PROVIEW, the Acacia Water project viewer
Drought is the major natural disaster affecting the livelihood of Ethiopians, resulting in water insecurity which in turn causes disruption of livelihoods and loss of life. Yet, whilst emergency support is critical, it is also vitally important that sustainable and climate resilient WASH systems are being developed in water insecure areas to break the cycle of emergencies. UNICEF has prioritized the implementation of these resilient WASH programme by constructing multi-village water supply systems and through expansion of existing water sources.
UNICEF has introduced a new approach combining remote sensing, weighted GIS overlay analysis, hydrogeological mapping and geophysical surveying to increase the success rate of drilling and provide resilient water sources to communities. UNICEF is building on this success by expanding the scale of the works with an EU-funded project entitled “Improving Access to Safely Managed Water Supply in the Resilience Building Programme for Ethiopia RESET II Woredas”. The project covers 41 woredas in the 8 clusters or zones of the Amhara, Afar, Somali, Oromia and SNNPR regions. The 8 clusters are:
Within this framework UNICEF carried out the project “Groundwater mapping for climate resilient WASH in arid and semi-arid areas of Ethiopia”, abbreviated as GW4E, in the period from July 2018 to May 2020.
During Phase I the GW4E project created harmonized geological maps, groundwater suitability maps and socio-economic maps on a scale of 1:250,000 for the above-mentioned clusters. These were mainly based on existing maps, satellite data and well data acquired from public sources and supplied by the Central Statistical Agency, the Ministry of Water, Irrigation and Electricity (MoWIE) and the EU Joint Research Centre (JRC). The groundwater suitability maps were made by GIS overlay analysis of basic data using weighting factors defined by the GW4E Peer Review Committee during a special workshop. Fieldwork has been carried out to validate the maps.
In phase II zonal consultation meetings (ZCM) were held with local stakeholders comprising Regional and Zonal Water Bureaus, Woreda WASH departments, traditional leaders and NGO’s. Notably the NGO’s being the formal EU RESET II partners mediated the ZCM’s. During these ZCM’s stakeholders defined 10 priority kebeles and villages in each zone for project intervention. Apart from interpreting the GW4E maps stakeholders also considered the actual status of WASH systems, conflict areas and IDP areas. Out of the 10 priority kebeles defined during the ZCM’s, the GW4E consultant team selected two target kebeles or villages, where drilling was expected to be most successful. Around these kebeles and villages detailed geophysical surveys, water sampling and analyses and local water balance calculations were carried. This led eventually to the identification of drilling sites for the target kebele of villages. For each target kebele or village 2 additional spare sites were indicated. In total 48 sites have been identified (8 clusters, 2 target kebeles or villages in each cluster, 3 well sites for each target kebele or village). The GW4E team validated and marked all sites in the field in the presence of local stakeholders. For all target kebeles or villages 1:50,000 hydrogeological maps and 1:10,000 drilling maps were prepared.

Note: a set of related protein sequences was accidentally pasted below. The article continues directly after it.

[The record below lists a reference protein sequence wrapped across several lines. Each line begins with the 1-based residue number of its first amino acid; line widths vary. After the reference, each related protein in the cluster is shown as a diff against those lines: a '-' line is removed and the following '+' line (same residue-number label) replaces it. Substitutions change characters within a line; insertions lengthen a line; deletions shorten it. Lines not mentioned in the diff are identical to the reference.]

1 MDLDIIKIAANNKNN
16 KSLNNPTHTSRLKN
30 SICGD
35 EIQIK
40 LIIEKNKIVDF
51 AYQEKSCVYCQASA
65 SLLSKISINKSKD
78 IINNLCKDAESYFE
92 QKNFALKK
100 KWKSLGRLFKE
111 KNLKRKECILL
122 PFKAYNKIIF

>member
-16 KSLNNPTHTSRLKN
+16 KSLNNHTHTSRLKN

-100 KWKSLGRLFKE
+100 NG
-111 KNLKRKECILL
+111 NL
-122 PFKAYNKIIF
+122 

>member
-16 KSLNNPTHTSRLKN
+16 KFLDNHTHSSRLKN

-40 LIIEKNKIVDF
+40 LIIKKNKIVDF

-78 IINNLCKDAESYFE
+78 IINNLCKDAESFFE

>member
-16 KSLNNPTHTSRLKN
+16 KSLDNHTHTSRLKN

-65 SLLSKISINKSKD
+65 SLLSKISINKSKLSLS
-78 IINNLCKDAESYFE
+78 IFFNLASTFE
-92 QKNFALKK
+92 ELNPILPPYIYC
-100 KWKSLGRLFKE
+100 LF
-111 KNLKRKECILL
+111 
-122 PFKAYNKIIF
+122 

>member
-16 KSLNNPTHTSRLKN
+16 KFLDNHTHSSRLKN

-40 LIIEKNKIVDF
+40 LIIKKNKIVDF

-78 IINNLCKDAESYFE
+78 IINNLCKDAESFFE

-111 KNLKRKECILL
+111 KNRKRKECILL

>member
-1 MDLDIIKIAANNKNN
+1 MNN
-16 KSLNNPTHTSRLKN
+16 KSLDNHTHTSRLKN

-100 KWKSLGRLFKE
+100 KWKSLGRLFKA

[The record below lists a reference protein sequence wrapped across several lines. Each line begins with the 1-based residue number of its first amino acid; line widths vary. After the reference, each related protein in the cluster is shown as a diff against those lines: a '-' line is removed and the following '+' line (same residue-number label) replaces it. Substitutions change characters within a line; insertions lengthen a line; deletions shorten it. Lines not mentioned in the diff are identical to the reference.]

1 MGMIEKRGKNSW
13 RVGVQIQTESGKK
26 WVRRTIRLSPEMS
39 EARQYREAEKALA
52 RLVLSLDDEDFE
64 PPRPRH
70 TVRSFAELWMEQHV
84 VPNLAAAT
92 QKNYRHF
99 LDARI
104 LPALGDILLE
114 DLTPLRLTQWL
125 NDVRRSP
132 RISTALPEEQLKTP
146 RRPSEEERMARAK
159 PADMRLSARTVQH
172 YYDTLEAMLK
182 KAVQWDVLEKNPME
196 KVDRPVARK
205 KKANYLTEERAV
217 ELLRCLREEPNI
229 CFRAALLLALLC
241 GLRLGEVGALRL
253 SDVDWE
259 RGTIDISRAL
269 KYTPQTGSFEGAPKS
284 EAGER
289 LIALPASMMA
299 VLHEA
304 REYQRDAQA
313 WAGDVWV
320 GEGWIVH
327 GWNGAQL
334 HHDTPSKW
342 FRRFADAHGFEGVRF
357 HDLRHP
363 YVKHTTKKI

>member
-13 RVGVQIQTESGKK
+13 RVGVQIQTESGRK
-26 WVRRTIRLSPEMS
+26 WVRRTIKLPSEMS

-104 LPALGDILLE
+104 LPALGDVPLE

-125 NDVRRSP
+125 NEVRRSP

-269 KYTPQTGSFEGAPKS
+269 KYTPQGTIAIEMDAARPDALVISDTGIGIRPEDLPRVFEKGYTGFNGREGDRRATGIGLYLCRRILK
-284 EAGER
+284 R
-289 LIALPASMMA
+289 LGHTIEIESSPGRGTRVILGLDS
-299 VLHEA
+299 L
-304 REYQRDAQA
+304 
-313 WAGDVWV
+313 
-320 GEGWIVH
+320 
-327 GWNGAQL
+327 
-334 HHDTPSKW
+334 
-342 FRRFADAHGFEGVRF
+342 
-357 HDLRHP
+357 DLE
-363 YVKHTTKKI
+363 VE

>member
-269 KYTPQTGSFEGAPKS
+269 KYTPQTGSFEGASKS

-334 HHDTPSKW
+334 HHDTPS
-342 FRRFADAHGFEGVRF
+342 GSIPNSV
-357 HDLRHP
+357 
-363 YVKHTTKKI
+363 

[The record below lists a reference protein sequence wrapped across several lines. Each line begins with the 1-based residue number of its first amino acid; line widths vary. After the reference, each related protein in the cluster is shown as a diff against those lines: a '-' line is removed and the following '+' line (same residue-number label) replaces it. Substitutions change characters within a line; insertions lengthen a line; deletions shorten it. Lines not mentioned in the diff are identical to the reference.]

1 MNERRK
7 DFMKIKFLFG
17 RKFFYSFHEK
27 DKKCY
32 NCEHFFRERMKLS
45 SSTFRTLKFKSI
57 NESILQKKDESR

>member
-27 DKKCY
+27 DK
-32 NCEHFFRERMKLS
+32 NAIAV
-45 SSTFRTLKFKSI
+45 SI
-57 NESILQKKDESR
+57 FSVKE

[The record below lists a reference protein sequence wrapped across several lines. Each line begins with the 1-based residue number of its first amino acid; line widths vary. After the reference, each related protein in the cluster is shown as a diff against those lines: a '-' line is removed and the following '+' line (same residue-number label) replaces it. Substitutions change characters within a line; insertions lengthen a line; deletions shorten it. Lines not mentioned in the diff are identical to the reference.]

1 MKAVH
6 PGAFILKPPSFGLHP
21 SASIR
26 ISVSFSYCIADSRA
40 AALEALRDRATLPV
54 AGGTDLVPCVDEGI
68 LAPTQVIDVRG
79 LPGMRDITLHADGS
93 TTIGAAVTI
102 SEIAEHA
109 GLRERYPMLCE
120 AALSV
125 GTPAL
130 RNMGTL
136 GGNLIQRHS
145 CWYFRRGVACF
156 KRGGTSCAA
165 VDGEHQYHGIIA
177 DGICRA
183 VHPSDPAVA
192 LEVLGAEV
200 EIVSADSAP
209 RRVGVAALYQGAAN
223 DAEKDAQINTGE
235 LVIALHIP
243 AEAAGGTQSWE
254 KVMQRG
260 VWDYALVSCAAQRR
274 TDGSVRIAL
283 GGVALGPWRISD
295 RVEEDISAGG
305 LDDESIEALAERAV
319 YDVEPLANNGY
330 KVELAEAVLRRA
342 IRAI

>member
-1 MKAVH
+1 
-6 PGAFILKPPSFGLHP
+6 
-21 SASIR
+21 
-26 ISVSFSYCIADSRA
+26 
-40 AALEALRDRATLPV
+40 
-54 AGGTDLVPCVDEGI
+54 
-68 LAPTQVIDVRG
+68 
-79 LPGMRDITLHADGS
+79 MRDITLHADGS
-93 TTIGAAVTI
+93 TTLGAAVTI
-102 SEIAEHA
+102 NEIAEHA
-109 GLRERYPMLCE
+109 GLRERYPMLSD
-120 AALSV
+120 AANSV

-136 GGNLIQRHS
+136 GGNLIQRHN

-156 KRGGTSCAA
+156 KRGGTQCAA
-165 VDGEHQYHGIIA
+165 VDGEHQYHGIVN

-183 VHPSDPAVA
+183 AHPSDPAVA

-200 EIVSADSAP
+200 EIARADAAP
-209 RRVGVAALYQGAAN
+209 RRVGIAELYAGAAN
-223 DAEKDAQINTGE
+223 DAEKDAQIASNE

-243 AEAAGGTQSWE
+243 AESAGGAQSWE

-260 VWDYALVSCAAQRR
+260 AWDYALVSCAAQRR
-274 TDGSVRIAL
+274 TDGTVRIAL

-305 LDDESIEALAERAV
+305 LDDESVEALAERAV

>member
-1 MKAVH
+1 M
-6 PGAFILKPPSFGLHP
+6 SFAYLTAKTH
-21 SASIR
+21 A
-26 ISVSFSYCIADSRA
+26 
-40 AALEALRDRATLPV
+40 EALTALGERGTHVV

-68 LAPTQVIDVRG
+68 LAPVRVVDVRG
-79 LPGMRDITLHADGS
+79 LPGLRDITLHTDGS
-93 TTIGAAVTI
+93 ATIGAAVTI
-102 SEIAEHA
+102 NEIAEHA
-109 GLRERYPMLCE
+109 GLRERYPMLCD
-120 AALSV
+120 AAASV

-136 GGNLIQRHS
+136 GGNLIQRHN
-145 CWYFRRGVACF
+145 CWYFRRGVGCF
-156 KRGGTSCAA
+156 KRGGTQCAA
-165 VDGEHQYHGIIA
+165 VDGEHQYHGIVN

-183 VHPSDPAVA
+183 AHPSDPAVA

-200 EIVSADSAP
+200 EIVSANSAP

All maps and well data gathered during the field work have been organized in an open source database structure and handed over to MoWIE. In addition, all documents, maps and data can be visualized and downloaded from a public webservice system, the GW4E viewer.
Training has been provided through on-the-job training in the field and in the GW4E office. A general training was held on remote sensing applications for groundwater by EU-JRC in March 2019. Finally, a training on the overall project methodology and overlay analysis by the GWE4E team on August 2019.
Project data and results were disseminated through workshops in December 2018 at the end of Phase I and in April 2020 at the end of Phase II. Continued dissemination is secured by the public GW4E viewer.
UNICEF formed a Peer Review Committee of experienced hydrogeologists and WASH experts for quality control on all project results.
The information provided via this webservice is produced with the financial assistance of the European Union. The views expressed herein can in no way taken to reflect the official opinion of the European Union and UNICEF.
The administrative boundaries on the GW4E maps are not authoritative or political. These administrative boundaries are equal to RESET II cluster and woreda boundaries, which are derived from the OCHA map of Ethiopia of 22-01-2016.
The waterpoint data in “waterpoints MoWIE” in the page “Map Viewer” are provided by the Ministry of Water, Irrigation and Electricity of Ethiopia. These data have not been validated by the GW4E project.